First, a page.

Consequential Thinking

Consequential thinking allows individuals to assess their choices, to anticipate how people will react, and to follow their intentions. In other words, consequential thinking is about considering the likely outcomes of one’s behaviour before acting. It involves the assessment of the upsides and downsides of various courses of action. Two critical factors influence how individuals come up with solutions to the problems they encounter: (i) confidence in their abilities; and (ii) their capacity to overcome and deal with their emotions. Both emotional intelligence and critical analysis are fundamental to consequential thinking.

Critical analysis: The objective analysis and evaluation of an issue in order to form a judgement.

Emotional intelligence: The capacity to be aware of, control, and express one’s emotions.

One key mechanism for developing consequential thinking is self-talk. In this regard, self-talk entails exploring multiple options and perspectives prior to arriving at a carefully considered decision. This kind of thought pattern is often referred to as thinking ahead. Such thinking requires understanding the interaction between cause and effect. For example, rather than reacting, individuals high in consequential thinking respond with clear thought out intentions.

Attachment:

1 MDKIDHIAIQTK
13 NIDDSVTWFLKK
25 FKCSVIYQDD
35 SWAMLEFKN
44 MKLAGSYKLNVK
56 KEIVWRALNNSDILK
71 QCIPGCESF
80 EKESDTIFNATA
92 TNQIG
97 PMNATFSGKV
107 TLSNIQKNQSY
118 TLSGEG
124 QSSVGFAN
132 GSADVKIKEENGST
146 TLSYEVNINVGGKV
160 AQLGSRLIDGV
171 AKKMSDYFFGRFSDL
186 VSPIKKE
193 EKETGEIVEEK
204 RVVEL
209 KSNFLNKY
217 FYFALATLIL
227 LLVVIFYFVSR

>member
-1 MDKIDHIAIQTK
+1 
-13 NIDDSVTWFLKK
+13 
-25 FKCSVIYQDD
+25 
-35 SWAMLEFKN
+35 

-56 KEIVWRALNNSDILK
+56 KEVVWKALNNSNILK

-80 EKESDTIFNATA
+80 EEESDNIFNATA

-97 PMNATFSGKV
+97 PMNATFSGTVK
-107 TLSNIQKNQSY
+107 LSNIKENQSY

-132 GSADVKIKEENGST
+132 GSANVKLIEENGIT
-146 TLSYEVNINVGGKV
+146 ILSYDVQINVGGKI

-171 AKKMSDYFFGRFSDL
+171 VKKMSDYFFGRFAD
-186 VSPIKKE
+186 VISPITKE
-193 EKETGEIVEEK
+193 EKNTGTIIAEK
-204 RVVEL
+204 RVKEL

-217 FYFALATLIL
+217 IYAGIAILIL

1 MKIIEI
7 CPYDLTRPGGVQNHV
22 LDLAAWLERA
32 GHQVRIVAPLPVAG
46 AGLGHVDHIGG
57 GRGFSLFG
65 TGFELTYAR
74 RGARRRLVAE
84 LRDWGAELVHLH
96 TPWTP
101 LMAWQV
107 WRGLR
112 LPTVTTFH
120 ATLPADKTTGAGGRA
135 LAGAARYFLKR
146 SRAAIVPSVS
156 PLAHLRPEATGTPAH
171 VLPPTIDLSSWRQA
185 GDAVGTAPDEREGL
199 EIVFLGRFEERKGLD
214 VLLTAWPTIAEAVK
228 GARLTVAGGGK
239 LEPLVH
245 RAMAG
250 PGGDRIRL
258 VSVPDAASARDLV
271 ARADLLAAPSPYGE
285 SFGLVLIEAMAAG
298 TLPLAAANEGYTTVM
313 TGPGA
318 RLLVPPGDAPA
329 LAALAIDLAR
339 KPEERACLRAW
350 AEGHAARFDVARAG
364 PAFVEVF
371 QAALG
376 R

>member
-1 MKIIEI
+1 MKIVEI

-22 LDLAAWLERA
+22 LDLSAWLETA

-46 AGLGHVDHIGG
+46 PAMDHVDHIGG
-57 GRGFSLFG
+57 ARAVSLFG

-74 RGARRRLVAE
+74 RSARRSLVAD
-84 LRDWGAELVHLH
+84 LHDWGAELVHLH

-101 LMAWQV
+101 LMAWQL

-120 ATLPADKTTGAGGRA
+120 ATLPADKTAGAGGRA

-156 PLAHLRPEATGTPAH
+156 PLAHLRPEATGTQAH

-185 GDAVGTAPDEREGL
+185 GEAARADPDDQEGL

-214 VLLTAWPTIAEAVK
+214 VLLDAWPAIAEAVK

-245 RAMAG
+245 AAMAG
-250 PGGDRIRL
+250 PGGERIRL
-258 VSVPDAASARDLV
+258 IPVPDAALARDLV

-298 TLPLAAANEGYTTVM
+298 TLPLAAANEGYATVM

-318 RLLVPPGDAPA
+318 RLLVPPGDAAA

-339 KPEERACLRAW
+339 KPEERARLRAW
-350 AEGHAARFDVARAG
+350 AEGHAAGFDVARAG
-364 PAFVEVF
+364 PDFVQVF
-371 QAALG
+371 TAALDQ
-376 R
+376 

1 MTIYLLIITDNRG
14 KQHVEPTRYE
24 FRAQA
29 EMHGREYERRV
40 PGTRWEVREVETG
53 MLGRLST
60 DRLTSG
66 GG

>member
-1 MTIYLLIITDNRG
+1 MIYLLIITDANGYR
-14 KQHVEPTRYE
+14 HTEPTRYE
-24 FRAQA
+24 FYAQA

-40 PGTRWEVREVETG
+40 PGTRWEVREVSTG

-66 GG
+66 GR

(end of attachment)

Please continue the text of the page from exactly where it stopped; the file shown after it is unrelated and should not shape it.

Think big picture. When you think about how a specific situation fits into your overall goals and objectives it will be easier to respond.

Next time you encounter a stressful or emotionally-provocative situation, think big picture. When you consider about how the specific situation fits into your overall goals and objectives it will be easier to respond. Remember, consequential thinking is about deciding what you need to do for the best possible outcome. Ask yourself:

  • “Am I interpreting this situation accurately?”
  • “Does my interpretation of the situation fit with reality?”
  • “Does my interpretation support the achievement of reasonable and constructive interests or goals?”
  • “Does my interpretation help foster positive relationships?”
  • “Does my interpretation seem reasonable and logical within the given context?”